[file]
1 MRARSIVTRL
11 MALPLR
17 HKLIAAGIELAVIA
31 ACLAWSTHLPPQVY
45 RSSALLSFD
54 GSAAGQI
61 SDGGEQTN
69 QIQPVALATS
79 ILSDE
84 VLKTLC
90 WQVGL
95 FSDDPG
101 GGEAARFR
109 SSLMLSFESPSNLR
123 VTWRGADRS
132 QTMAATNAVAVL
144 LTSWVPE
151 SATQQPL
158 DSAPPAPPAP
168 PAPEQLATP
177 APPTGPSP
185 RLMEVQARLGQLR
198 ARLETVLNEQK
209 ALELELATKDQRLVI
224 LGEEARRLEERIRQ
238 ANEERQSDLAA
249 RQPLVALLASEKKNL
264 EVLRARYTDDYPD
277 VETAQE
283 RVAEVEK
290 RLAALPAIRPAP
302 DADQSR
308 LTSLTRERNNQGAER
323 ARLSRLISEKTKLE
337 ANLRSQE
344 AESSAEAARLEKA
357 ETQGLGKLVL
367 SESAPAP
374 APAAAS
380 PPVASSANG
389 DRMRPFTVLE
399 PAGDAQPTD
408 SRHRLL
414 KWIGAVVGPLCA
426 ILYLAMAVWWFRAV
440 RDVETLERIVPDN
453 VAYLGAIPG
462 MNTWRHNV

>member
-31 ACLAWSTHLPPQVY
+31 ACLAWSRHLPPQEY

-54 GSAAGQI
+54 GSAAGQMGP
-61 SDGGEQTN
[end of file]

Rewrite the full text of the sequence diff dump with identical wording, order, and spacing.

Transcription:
1 MRARSIVTRL
11 MALPLR
17 HKLIAAGIELAVIA
31 ACLAWSTHLPPQVY
45 RSSALLSFD
54 GSAAGQI
61 SDGGEQTN
69 QIQPVALATS
79 ILSDE
84 VLKTLC
90 WQVGL
95 FSDDPG
101 GGEAARFR
109 SSLMLSFESPSNLR
123 VTWRGADRS
132 QTMAATNAVAVL
144 LTSWVPE
151 SATQQPL
158 DSAPPAPPAP
168 PAPEQLATP
177 APPTGPSP
185 RLMEVQARLGQLR
198 ARLETVLNEQK
209 ALELELATKDQRLVI
224 LGEEARRLEERIRQ
238 ANEERQSDLAA
249 RQPLVALLASEKKNL
264 EVLRARYTDDYPD
277 VETAQE
283 RVAEVEK
290 RLAALPAIRPAP
302 DADQSR
308 LTSLTRERNNQGAER
323 ARLSRLISEKTKLE
337 ANLRSQE
344 AESSAEAARLEKA
357 ETQGLGKLVL
367 SESAPAP
374 APAAAS
380 PPVASSANG
389 DRMRPFTVLE
399 PAGDAQPTD
408 SRHRLL
414 KWIGAVVGPLCA
426 ILYLAMAVWWFRAV
440 RDVETLERIVPDN
453 VAYLGAIPG
462 MNTWRHNV

>member
-31 ACLAWSTHLPPQVY
+31 ACLAWSRHLPPQEY

-54 GSAAGQI
+54 GSAAGQMGP
-61 SDGGEQTN